Tubbataha Reef, Squid Video and Shark Dives

Written by on April 15, 2013 in Marine Life

Daily Summary

Here you can see the where the USS Guardian ran aground on Tubbataha Reef.

Here you can see the where the USS Guardian ran aground on Tubbataha Reef. Photo credit: SurfaceWarriors via photopin cc.

Boat filled with protected species hits coral reef

Well it happened again, but this time it’s even worse. A Chinese vessel ran into a protected coral reef in the Tubbataha National Marine Park in the southwestern Philippines last week (Tubbataha is the same place where the U.S. Navy ship also ran aground). In addition to the damage the ship caused to the reef, officials found more than 22,000 pounds (10,000 kg) of meat from the protected pangolin or scaly anteater on board. The 12 crewmen face poaching charges and will also likely be charged with damaging the reef and violating the country’s wildlife law.

UPDATE Apr 21 —
The Chinese Poachers’ ship was removed from the reef on Friday after it was deemed safe to tow. The crewmen pleaded not guilty to the poaching charge but they have also been charged with corruption for trying to bribe their way out…

Dancing squid

Near the Lofoten archipelago in northern Norway, a team of researchers captured amazing footage of a little squid, Gonatus fabricii. This squid can grow up to 35 cm and is an important food source for whales, seals, fish and seabirds in the Barents and Norwegian Seas. Watch the following video to see it’s cool, translucent wings as it swims in front of the camera.

Sharks dive deep on moonlit nights

New research reveals that water temperature, time of day and the Moon affect the diving behavior of grey reef sharks. The sharks were tagged near Palau and tracked for two years during which the researchers recorded information about their dives. They were found to dive to an average depth of 60 meters in summer because the water was warmer and only 35 meters in winter because they had to stay closer to the surface where the water was warm enough. They also dove deeper in the morning than in the evening and the sharks stayed in deep waters longer on nights with a Full moon.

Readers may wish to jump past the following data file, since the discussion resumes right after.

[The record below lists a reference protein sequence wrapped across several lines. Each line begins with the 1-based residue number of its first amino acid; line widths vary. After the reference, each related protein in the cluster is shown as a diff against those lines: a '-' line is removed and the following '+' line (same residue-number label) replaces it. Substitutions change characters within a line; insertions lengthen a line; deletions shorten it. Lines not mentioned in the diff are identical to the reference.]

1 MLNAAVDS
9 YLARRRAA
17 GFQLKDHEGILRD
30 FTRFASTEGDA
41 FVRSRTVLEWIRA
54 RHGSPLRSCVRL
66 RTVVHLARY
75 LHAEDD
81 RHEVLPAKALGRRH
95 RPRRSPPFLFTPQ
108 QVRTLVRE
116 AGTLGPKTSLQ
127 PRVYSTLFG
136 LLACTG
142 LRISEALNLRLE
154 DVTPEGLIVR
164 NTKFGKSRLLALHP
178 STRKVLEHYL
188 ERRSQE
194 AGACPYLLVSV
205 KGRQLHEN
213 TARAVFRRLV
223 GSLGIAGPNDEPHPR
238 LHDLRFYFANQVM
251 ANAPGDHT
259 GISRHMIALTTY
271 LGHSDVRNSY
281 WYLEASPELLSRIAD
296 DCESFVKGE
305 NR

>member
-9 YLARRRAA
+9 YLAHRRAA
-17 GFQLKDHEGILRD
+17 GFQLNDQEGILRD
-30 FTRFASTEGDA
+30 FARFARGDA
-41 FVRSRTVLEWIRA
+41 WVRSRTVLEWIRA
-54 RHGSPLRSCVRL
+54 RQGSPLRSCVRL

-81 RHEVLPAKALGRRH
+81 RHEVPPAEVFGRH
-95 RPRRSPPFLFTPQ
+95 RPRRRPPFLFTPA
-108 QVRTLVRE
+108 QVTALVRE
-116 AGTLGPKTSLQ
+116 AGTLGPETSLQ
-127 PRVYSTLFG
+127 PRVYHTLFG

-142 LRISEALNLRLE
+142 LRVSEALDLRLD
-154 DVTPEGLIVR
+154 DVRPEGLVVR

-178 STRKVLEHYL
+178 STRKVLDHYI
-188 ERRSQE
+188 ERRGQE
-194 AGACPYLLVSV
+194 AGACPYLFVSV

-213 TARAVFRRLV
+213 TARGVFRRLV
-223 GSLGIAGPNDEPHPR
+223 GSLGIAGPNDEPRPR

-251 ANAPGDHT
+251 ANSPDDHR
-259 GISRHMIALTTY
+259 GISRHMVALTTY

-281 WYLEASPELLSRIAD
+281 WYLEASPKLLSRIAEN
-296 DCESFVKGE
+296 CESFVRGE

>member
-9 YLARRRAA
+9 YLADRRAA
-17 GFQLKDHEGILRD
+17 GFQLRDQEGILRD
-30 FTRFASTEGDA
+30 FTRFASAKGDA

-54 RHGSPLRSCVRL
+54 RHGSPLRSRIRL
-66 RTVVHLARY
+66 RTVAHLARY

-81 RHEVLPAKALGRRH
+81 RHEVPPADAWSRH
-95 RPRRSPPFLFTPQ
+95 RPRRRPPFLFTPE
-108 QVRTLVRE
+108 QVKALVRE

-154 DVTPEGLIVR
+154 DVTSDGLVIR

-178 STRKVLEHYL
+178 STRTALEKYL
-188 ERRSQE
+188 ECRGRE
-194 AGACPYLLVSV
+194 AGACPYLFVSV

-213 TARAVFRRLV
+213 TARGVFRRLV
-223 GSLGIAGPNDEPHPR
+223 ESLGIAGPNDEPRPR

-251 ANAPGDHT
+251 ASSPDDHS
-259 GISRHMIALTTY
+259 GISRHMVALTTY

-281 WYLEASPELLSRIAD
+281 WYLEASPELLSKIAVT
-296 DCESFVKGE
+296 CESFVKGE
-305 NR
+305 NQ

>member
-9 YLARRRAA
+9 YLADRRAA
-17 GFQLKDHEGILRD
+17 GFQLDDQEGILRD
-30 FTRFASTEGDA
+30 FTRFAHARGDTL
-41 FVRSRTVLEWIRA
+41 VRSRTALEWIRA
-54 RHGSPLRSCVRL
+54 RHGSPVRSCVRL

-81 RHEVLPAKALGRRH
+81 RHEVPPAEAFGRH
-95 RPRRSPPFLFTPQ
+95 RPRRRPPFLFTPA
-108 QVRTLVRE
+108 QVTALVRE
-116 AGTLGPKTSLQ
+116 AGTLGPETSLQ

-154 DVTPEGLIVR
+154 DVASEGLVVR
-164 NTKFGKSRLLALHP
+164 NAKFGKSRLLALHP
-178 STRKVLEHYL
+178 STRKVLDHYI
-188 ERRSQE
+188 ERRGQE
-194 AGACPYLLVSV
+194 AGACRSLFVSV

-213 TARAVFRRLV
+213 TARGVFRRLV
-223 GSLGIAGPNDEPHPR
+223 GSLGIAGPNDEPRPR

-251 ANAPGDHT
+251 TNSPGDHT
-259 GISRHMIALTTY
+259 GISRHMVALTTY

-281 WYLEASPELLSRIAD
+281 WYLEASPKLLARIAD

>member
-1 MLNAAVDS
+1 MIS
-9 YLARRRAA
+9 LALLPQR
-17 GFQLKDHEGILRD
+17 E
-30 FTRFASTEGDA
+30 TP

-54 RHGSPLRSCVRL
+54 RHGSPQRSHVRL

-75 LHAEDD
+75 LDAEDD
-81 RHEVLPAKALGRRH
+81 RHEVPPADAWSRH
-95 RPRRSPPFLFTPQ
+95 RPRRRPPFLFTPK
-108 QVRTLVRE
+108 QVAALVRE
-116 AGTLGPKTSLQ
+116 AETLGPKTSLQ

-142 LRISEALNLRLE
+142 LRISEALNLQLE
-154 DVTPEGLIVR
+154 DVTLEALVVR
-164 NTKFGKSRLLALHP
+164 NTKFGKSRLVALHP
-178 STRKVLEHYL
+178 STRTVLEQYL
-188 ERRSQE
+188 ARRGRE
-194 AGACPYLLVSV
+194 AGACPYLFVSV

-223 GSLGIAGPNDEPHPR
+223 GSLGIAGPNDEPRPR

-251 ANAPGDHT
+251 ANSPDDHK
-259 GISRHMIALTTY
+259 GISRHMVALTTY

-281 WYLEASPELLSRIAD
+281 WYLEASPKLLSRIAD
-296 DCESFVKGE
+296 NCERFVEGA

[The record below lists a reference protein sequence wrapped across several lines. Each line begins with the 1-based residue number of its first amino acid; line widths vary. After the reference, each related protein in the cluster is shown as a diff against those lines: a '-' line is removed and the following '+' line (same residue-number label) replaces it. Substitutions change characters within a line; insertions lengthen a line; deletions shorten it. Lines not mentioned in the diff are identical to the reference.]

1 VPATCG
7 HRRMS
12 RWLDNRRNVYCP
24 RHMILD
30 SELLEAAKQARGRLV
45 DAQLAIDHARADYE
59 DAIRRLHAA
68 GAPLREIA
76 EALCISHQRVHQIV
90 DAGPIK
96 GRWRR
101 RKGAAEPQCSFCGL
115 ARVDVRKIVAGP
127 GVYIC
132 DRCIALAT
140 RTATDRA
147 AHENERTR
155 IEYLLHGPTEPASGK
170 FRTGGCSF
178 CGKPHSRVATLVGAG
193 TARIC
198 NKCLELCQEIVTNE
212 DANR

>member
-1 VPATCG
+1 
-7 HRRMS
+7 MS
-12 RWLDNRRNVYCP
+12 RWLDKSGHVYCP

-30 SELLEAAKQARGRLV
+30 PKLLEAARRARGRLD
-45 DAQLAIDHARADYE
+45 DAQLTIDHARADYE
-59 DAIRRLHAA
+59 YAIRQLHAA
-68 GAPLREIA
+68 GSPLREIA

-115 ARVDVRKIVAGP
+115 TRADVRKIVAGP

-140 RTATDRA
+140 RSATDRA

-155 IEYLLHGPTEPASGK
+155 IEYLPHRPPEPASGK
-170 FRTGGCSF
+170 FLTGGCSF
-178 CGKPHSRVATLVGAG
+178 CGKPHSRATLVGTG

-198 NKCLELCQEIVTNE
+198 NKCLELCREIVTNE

Grey reef shark (Carcharhinus amblyrhynchos).

Grey reef shark (Carcharhinus amblyrhynchos). Photo credit: LCDR Eric Johnson, NOAA Corps.

West Coast Fishery Managers Approve Fisheries Sea Change

Last week, fishery managers approved the first Fishery Ecosystem Plan that will help protect currently unmanaged forage fish in the western Pacific Ocean. An ecosystem approach is ideal because instead of focusing on just one fish stock, it will include how everything is connected.

 Pacific sand lance (Ammodytes hexapterus)

The Pacific sand lance (Ammodytes hexapterus) along with other schooling species like saury and various smelts are unmanaged and vulnerable to unrestricted fisheries developing on the Pacific coast. This new management plan will help protect these species. Photo credit: NOAA.

Copyright © 2013 by Marine Science Today, a publication of Marine Science Today LLC.

About the Author

About the Author: Emily Tripp is the Publisher and Editor of MarineScienceToday.com. She holds marine science and biology degrees from the University of Miami's Rosenstiel School of Marine and Atmospheric Science and a Master of Advanced Studies degree in Marine Biodiversity and Conservation from Scripps Institution of Oceanography. When she's not writing about marine science, she's probably running around outside or playing with her dog. .


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